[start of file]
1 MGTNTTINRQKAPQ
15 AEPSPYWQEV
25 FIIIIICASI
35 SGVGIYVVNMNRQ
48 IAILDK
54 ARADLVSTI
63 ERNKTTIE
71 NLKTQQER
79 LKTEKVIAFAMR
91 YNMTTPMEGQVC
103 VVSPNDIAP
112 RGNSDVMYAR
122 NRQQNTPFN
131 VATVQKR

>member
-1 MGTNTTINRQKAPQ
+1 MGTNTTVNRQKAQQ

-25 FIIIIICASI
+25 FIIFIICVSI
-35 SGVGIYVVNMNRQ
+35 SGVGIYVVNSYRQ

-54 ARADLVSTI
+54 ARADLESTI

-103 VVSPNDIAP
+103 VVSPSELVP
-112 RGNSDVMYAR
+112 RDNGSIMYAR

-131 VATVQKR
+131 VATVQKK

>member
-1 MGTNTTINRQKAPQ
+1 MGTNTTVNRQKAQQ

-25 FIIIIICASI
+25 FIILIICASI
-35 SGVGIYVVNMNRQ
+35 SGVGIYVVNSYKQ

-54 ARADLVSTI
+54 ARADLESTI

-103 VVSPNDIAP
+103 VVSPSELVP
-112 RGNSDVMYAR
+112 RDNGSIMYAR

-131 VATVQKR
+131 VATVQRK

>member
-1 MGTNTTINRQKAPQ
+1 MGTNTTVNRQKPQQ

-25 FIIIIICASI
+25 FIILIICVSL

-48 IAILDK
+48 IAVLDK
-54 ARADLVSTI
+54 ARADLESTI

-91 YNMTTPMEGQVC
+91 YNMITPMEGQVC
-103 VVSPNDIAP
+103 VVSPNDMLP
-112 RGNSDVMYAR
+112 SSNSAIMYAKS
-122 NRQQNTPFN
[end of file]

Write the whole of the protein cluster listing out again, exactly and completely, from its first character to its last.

1 MGTNTTINRQKAPQ
15 AEPSPYWQEV
25 FIIIIICASI
35 SGVGIYVVNMNRQ
48 IAILDK
54 ARADLVSTI
63 ERNKTTIE
71 NLKTQQER
79 LKTEKVIAFAMR
91 YNMTTPMEGQVC
103 VVSPNDIAP
112 RGNSDVMYAR
122 NRQQNTPFN
131 VATVQKR

>member
-1 MGTNTTINRQKAPQ
+1 MGTNTTVNRQKAQQ

-25 FIIIIICASI
+25 FIIFIICVSI
-35 SGVGIYVVNMNRQ
+35 SGVGIYVVNSYRQ

-54 ARADLVSTI
+54 ARADLESTI

-103 VVSPNDIAP
+103 VVSPSELVP
-112 RGNSDVMYAR
+112 RDNGSIMYAR

-131 VATVQKR
+131 VATVQKK

>member
-1 MGTNTTINRQKAPQ
+1 MGTNTTVNRQKAQQ

-25 FIIIIICASI
+25 FIILIICASI
-35 SGVGIYVVNMNRQ
+35 SGVGIYVVNSYKQ

-54 ARADLVSTI
+54 ARADLESTI

-103 VVSPNDIAP
+103 VVSPSELVP
-112 RGNSDVMYAR
+112 RDNGSIMYAR

-131 VATVQKR
+131 VATVQRK

>member
-1 MGTNTTINRQKAPQ
+1 MGTNTTVNRQKPQQ

-25 FIIIIICASI
+25 FIILIICVSL

-48 IAILDK
+48 IAVLDK
-54 ARADLVSTI
+54 ARADLESTI

-91 YNMTTPMEGQVC
+91 YNMITPMEGQVC
-103 VVSPNDIAP
+103 VVSPNDMLP
-112 RGNSDVMYAR
+112 SSNSAIMYAKS
-122 NRQQNTPFN